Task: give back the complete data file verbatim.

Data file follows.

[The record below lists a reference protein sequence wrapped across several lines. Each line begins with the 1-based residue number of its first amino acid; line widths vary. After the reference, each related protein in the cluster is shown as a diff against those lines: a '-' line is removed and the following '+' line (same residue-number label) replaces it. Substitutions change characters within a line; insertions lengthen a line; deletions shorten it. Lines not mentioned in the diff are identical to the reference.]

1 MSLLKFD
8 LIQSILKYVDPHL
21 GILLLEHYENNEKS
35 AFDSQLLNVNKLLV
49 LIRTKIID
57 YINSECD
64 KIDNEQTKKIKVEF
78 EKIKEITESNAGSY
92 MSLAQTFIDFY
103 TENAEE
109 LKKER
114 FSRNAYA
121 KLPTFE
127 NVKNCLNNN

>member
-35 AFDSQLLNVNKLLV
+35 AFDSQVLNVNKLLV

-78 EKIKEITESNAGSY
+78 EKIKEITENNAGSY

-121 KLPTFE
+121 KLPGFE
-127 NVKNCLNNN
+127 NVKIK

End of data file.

[The record below lists a reference protein sequence wrapped across several lines. Each line begins with the 1-based residue number of its first amino acid; line widths vary. After the reference, each related protein in the cluster is shown as a diff against those lines: a '-' line is removed and the following '+' line (same residue-number label) replaces it. Substitutions change characters within a line; insertions lengthen a line; deletions shorten it. Lines not mentioned in the diff are identical to the reference.]

1 MSLLKFD
8 LIQSILKYVDPHL
21 GILLLEHYENNEKS
35 AFDSQLLNVNKLLV
49 LIRTKIID
57 YINSECD
64 KIDNEQTKKIKVEF
78 EKIKEITESNAGSY
92 MSLAQTFIDFY
103 TENAEE
109 LKKER
114 FSRNAYA
121 KLPTFE
127 NVKNCLNNN

>member
-35 AFDSQLLNVNKLLV
+35 AFDSQVLNVNKLLV

-78 EKIKEITESNAGSY
+78 EKIKEITENNAGSY

-121 KLPTFE
+121 KLPGFE
-127 NVKNCLNNN
+127 NVKIK